The extraembryonic ectoderm (ExE) is formed following implantation as cells from the polar trophectoderm proliferate. The process involves thickening of the polar trophectoderm, which grows into a thick compact column of extraembryonic ectoderm that extends into the blastocoel, with its distal part juxtaposed with the compact epiblast. Both the ExE and the epiblast are enveloped by the visceral endoderm.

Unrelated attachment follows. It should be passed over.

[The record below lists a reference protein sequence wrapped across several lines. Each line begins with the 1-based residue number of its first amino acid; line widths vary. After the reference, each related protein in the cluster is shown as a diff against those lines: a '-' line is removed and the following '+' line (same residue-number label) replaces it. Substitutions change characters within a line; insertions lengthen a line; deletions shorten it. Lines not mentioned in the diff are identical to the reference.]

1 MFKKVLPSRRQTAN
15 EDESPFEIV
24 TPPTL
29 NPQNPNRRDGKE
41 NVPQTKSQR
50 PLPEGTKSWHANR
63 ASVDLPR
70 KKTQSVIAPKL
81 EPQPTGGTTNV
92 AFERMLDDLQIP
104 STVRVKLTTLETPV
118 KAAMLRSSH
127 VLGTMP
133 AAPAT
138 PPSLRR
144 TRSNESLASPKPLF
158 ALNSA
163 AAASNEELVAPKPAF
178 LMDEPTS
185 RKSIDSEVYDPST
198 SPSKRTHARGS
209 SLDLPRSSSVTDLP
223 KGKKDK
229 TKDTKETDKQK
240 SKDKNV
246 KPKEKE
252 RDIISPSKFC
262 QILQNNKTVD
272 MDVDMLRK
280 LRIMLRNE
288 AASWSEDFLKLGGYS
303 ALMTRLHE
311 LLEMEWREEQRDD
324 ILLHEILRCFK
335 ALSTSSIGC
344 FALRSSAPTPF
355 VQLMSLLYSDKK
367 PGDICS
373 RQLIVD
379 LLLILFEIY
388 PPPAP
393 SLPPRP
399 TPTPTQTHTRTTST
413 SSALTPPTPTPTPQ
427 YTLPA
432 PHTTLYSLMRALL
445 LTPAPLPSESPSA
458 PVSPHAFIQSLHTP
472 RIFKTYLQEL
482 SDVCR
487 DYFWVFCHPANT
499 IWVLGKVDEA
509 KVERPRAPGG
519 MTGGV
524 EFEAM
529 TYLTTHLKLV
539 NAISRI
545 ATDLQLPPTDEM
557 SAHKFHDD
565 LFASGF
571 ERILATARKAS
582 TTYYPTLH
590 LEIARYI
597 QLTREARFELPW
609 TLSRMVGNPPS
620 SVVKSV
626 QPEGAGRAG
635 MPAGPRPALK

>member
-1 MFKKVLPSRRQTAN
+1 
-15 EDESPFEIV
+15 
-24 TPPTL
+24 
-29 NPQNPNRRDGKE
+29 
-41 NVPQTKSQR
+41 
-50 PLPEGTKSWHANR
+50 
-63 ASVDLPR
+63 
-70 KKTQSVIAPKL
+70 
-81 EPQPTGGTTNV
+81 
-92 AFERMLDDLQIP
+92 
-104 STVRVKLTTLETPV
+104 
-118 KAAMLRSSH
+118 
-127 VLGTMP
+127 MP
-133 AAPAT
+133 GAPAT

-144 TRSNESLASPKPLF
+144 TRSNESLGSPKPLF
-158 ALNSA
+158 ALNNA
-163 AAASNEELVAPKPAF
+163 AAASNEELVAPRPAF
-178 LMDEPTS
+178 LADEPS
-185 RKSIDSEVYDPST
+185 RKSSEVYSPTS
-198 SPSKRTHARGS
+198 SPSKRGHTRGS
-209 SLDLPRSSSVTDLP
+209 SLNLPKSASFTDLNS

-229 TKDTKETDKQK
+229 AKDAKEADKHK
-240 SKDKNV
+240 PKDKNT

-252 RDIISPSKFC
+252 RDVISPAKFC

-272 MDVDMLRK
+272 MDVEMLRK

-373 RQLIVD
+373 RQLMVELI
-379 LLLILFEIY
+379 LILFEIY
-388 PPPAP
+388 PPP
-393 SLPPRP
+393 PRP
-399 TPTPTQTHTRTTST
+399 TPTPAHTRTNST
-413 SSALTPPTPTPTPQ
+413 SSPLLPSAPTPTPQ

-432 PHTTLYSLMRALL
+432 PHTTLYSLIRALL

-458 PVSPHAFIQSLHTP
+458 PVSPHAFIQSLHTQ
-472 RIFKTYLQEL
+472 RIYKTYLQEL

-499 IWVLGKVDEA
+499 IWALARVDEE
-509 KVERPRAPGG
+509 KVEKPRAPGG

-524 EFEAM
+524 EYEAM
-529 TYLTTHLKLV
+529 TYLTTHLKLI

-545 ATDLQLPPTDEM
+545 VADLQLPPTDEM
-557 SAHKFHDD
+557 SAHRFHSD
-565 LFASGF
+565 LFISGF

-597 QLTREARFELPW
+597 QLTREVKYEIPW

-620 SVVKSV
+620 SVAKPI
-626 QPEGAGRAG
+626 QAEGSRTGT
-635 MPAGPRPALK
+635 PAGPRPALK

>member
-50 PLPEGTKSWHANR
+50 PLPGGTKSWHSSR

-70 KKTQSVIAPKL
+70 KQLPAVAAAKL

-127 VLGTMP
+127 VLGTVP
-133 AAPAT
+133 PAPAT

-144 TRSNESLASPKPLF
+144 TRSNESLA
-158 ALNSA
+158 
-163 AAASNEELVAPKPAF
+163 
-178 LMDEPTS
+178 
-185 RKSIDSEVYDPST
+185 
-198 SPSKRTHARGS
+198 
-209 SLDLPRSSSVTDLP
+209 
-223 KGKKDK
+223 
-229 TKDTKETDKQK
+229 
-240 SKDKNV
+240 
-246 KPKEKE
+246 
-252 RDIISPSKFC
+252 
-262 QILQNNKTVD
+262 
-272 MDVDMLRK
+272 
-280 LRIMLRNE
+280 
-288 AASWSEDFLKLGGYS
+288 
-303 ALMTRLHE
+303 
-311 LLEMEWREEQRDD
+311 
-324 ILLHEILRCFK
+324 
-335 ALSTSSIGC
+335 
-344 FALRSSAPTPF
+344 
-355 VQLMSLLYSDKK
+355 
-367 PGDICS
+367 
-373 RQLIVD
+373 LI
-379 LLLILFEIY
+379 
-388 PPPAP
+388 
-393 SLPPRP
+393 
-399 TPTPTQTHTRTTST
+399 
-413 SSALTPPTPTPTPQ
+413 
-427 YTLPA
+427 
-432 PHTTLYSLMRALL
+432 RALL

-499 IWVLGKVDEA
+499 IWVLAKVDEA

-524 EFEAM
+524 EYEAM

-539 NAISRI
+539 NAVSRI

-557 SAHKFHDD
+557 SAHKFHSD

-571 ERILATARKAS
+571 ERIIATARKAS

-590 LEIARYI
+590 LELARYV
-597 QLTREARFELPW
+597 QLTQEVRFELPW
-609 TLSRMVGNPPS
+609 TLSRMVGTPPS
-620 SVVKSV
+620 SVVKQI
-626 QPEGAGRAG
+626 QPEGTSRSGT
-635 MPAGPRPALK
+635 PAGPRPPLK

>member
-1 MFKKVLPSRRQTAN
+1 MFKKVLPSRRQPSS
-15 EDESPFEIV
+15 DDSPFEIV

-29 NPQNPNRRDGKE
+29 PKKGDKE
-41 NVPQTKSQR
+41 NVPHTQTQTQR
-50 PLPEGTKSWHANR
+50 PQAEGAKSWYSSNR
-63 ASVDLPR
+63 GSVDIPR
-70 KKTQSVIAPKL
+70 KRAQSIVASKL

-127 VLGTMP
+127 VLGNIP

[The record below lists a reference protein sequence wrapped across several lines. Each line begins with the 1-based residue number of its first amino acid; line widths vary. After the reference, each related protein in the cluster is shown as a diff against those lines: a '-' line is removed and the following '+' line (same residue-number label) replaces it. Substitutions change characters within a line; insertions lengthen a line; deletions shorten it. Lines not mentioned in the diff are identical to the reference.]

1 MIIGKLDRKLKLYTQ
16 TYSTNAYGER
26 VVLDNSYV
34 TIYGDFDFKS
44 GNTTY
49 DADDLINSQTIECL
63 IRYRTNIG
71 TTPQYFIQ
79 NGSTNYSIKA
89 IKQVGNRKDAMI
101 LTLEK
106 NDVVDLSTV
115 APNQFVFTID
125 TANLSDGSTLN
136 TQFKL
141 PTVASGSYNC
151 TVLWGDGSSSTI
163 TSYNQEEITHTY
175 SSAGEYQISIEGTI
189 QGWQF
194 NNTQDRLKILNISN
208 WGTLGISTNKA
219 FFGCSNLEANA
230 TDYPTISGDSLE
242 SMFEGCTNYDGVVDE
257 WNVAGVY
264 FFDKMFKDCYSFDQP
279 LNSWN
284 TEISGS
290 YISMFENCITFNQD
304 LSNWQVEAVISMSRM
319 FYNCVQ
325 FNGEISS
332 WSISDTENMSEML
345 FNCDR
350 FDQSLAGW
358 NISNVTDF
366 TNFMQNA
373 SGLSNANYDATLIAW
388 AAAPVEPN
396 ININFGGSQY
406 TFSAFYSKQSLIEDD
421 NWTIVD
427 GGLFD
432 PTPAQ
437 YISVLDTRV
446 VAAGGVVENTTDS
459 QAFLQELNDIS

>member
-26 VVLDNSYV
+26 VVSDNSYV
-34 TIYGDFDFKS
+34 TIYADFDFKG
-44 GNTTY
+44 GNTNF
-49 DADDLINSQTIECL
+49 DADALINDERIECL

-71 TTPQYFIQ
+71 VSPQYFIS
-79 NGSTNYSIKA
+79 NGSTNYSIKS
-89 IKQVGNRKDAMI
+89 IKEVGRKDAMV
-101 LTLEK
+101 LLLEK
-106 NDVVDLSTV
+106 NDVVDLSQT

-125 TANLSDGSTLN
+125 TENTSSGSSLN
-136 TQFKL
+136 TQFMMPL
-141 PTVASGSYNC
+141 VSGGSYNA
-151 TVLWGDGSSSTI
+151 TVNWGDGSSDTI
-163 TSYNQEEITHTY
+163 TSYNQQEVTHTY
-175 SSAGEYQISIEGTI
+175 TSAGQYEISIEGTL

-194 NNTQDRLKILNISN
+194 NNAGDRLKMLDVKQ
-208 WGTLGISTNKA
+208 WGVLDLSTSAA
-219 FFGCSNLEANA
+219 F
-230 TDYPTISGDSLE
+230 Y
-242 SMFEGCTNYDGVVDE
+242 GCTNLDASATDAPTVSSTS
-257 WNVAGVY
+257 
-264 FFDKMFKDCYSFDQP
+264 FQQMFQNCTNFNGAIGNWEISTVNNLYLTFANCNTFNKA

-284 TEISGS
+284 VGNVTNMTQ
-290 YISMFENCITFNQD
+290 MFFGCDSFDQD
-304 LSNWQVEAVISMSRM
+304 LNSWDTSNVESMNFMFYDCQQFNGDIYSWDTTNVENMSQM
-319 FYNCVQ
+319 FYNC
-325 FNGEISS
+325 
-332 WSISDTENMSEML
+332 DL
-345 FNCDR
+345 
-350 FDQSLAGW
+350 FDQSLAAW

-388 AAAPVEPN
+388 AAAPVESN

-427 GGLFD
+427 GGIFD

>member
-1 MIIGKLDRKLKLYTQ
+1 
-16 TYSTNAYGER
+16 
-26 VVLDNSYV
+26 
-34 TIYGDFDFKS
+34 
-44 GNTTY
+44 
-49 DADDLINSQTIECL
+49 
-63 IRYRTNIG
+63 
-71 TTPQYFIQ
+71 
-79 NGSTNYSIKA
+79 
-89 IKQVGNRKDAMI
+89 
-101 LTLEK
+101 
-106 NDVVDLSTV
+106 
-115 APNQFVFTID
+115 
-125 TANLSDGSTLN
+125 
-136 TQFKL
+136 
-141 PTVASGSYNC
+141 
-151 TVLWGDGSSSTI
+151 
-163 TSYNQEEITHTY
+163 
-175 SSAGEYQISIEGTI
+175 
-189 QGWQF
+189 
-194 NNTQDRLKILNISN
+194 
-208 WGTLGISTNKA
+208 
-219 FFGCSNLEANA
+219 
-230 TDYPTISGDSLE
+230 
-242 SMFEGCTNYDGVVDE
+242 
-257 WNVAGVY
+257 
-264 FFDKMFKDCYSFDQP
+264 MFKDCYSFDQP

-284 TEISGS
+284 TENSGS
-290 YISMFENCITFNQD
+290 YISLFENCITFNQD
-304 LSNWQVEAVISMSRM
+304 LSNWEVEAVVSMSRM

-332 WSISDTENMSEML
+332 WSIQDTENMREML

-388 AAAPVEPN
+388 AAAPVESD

The ExE later forms the chorionic ectoderm and is the source of undifferentiated trophoblast stem cells, which, in the mouse embryo, contribute to the ectoplacental cone and to the mature placenta. The ExE is also essential for the induction of primordial germ cells in mice.